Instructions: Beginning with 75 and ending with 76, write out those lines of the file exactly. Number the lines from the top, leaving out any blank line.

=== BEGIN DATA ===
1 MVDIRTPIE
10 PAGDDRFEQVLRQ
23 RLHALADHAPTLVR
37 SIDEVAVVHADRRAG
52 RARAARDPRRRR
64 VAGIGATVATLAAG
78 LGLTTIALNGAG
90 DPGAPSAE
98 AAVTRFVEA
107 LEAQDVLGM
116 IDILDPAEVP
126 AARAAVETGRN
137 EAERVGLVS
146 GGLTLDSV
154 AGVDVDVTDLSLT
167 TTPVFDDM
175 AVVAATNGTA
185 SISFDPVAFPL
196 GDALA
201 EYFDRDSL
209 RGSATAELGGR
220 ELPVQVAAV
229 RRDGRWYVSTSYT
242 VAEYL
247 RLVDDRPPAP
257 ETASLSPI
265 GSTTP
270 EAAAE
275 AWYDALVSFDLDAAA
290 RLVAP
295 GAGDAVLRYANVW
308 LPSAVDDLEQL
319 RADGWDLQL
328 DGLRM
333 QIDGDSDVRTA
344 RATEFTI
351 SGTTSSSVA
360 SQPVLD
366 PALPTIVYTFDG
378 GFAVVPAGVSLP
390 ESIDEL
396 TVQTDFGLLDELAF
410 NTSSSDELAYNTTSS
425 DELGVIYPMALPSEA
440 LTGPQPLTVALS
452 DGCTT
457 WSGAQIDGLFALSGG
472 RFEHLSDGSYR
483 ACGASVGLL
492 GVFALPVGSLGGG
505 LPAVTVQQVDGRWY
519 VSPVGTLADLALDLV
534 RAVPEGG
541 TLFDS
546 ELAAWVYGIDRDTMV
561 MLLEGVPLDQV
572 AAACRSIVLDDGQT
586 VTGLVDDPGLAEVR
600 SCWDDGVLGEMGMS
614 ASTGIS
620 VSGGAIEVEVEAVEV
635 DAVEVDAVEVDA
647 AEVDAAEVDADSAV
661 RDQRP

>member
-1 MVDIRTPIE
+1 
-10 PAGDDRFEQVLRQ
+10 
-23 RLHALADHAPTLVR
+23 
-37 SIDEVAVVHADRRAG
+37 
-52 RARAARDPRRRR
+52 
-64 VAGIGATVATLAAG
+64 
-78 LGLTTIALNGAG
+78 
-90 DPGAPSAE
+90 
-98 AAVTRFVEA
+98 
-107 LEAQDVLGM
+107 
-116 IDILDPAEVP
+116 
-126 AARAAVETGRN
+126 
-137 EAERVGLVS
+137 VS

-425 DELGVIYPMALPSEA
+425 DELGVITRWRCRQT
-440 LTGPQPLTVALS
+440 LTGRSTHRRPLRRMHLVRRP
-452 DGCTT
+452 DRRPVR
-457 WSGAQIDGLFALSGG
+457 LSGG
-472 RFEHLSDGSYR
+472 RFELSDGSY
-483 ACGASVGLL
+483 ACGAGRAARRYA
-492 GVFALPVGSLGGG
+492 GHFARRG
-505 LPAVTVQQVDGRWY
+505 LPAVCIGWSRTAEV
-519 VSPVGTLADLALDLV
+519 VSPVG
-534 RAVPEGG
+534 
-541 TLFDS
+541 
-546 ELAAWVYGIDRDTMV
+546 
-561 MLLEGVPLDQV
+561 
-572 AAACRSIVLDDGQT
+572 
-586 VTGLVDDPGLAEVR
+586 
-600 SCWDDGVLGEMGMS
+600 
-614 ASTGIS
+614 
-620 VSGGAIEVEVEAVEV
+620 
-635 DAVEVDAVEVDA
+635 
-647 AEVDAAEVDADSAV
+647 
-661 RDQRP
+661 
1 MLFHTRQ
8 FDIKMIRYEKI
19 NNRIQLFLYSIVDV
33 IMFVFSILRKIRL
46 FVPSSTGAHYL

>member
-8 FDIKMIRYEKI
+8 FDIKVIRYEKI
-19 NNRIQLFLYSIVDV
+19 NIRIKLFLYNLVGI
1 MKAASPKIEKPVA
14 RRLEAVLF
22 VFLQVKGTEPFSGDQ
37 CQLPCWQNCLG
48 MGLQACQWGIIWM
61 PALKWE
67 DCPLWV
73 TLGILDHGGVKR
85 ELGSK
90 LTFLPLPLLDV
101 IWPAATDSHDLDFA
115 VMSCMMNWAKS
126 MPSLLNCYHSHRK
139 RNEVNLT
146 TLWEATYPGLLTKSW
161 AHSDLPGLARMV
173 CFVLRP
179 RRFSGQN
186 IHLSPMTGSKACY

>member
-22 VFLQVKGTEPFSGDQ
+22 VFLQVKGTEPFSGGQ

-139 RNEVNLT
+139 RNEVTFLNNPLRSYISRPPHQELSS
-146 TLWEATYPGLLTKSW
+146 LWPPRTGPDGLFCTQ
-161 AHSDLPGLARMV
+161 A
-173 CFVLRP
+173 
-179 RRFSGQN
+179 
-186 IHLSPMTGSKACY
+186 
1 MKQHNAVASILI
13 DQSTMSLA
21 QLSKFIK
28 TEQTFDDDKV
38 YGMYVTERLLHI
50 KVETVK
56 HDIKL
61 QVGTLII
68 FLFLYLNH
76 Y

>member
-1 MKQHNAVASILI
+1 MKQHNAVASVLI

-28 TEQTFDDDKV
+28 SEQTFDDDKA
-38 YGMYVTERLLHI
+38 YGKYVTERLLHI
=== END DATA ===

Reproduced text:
+52 
-64 VAGIGATVATLAAG